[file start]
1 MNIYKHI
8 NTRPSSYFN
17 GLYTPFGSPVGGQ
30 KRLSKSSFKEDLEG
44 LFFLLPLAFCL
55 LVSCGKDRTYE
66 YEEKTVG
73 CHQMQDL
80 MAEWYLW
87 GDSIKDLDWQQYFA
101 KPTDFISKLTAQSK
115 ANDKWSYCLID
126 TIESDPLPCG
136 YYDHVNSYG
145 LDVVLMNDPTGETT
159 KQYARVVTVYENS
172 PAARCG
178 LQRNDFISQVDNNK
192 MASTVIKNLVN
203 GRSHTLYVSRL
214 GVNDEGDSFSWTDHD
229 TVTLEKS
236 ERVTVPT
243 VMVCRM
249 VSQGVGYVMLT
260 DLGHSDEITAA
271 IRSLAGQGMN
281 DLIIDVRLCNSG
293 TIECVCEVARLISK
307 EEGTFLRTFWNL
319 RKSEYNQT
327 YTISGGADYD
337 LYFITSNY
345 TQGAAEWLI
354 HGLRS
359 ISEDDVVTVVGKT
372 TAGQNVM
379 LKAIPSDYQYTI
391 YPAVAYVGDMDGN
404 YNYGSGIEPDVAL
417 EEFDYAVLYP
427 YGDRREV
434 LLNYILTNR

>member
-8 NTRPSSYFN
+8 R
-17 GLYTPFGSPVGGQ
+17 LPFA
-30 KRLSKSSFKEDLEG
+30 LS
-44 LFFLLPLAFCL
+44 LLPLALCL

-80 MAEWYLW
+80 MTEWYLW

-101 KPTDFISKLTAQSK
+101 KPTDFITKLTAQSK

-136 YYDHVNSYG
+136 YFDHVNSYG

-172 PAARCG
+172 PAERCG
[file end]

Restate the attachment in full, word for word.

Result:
1 MNIYKHI
8 NTRPSSYFN
17 GLYTPFGSPVGGQ
30 KRLSKSSFKEDLEG
44 LFFLLPLAFCL
55 LVSCGKDRTYE
66 YEEKTVG
73 CHQMQDL
80 MAEWYLW
87 GDSIKDLDWQQYFA
101 KPTDFISKLTAQSK
115 ANDKWSYCLID
126 TIESDPLPCG
136 YYDHVNSYG
145 LDVVLMNDPTGETT
159 KQYARVVTVYENS
172 PAARCG
178 LQRNDFISQVDNNK
192 MASTVIKNLVN
203 GRSHTLYVSRL
214 GVNDEGDSFSWTDHD
229 TVTLEKS
236 ERVTVPT
243 VMVCRM
249 VSQGVGYVMLT
260 DLGHSDEITAA
271 IRSLAGQGMN
281 DLIIDVRLCNSG
293 TIECVCEVARLISK
307 EEGTFLRTFWNL
319 RKSEYNQT
327 YTISGGADYD
337 LYFITSNY
345 TQGAAEWLI
354 HGLRS
359 ISEDDVVTVVGKT
372 TAGQNVM
379 LKAIPSDYQYTI
391 YPAVAYVGDMDGN
404 YNYGSGIEPDVAL
417 EEFDYAVLYP
427 YGDRREV
434 LLNYILTNR

>member
-8 NTRPSSYFN
+8 R
-17 GLYTPFGSPVGGQ
+17 LPFA
-30 KRLSKSSFKEDLEG
+30 LS
-44 LFFLLPLAFCL
+44 LLPLALCL

-80 MAEWYLW
+80 MTEWYLW

-101 KPTDFISKLTAQSK
+101 KPTDFITKLTAQSK

-136 YYDHVNSYG
+136 YFDHVNSYG

-172 PAARCG
+172 PAERCG